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Gwyneth Paltrow on Goop: I had ‘a lot of trepidation’ on becoming an entrepreneur

The ‘trepidation’ that Gwyneth Paltrow felt when becoming an entrepreneur
The ‘trepidation’ that Gwyneth Paltrow felt when becoming an entrepreneur

Hollywood star Gwyneth Paltrow may have made a name for herself in the business world over the last decade, but that doesn't mean the nerves didn't kick in when she first set foot on her entrepreneurial journey.

In 2008, the Oscar-winning actress launched Goop, a "lifestyle brand" which started off as a weekly newsletter, aimed at providing information related to food, health and travel.

"I think that I had a lot of trepidation about planting this little flag — and saying like 'I want to do this, but I don't know if this could be a business' or how I could execute the business; but it was scary for me to do it," she told CNBC's "Trailblazers."

"Immediately, there was a lot of 'Why is she doing this?' I remember once I also had a movie coming out around the same time and there was a huge article in the New York Times about why am I doing this? And I thought, this seems extreme, like I'm just writing banana nut muffin recipes!"

Gwyneth Paltrow, founder and chief creative officer of Goop.
Getty Images

"But I think almost immediately there was a lot of interest in what I was doing and why I was doing it, both in a positive and negative way … And I was such a neophyte. I had no experience," she added.

Fast forward to the present day and Goop has transformed into an internationally-renowned business; one which has expanded into e-commerce, provides recommendations on travel, food and health. It has launched its own pop-up stores and in 2017 saw its own magazine and Wellness Summit materialize.

It was only recently announced that Paltrow had been made CEO by the board. She told CNBC that she now felt ready to take her "seat at the table," adding that it was a "long, slow process."

Celebrity reputation

When asked about whether she believed having a celebrity status hinders the creation of a new start-up or project, Paltrow said the reputation provides both benefits and pitfalls.

"I think the celebrity both helps and hurts equally at the same time. When you're a celebrity, people have a pretty clear preconceived notion of who you are and who you should be in the culture."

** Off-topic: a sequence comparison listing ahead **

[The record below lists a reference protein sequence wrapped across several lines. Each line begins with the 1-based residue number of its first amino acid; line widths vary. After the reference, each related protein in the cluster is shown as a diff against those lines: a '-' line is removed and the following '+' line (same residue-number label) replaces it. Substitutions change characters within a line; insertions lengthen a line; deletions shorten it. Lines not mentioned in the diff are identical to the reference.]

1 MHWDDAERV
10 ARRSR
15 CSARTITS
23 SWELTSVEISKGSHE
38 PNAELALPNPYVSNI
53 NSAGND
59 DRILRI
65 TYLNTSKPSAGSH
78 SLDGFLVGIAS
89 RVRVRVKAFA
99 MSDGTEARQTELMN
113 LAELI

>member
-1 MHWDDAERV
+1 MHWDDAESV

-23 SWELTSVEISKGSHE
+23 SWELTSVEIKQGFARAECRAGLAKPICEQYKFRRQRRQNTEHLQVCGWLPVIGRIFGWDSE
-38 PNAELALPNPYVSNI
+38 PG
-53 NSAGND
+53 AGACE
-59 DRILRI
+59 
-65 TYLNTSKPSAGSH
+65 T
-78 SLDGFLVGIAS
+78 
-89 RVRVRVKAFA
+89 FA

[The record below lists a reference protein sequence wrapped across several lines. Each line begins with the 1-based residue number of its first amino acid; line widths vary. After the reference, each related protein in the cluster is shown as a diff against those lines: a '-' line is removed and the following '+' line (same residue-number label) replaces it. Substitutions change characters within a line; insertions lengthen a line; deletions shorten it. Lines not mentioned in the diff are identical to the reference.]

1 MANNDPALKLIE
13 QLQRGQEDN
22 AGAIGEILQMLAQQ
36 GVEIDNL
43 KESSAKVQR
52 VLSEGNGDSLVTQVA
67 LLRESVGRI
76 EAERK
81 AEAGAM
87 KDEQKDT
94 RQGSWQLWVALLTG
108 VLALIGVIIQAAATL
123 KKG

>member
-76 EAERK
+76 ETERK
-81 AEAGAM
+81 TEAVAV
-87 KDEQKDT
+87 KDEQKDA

Gwyneth Paltrow (R) signs autographs for fans as she arrives to the premiere of 'Iron Man 3' at Le Grand Rex on April 11, 2013 in Paris, France.
Laurent Emmanuel | WireImage | Getty Images

Paltrow isn't the only celebrity shaking up the entrepreneurial space. Actress Jessica Alba helped co-found The Honest Company in 2012, a goods maker that offers eco-friendly products; while Mary-Kate and Ashley Olsen and Victoria Beckham have launched their own fashion lines.

For Paltrow herself, almost a decade in and Goop is an internationally renowned brand, but it wasn't always smooth sailing.

"I just felt like I had a lot of wind in my face and I wasn't looked at just like an entrepreneur who was in her 30s and starting something. There was a lot of baggage that came with it," she said.

"But then of course, the celebrity piece is an important lever that we can pull in the business when we need it. And I had sort of wondered because I, over my career, represented various brands and I thought what would it be like to leverage your own brand, for your own brand? Instead of a third-party brand."

Her top priority

As well as being the founder of a lifestyle brand, Paltrow has had to manage her time effectively, as not only does she dabble in the business space, she's also an author, mother and acts in movies such as those featured in the Marvel Cinematic Universe.

When it comes down to it however, her children remain her top priority.

"I still do a little bit of film work here and there, but it's really just one day on "The Avengers" here, two days there," Paltrow said.

"My children are obviously my main priority, but the business is like my third child. It's been a very rewarding and challenging experience."

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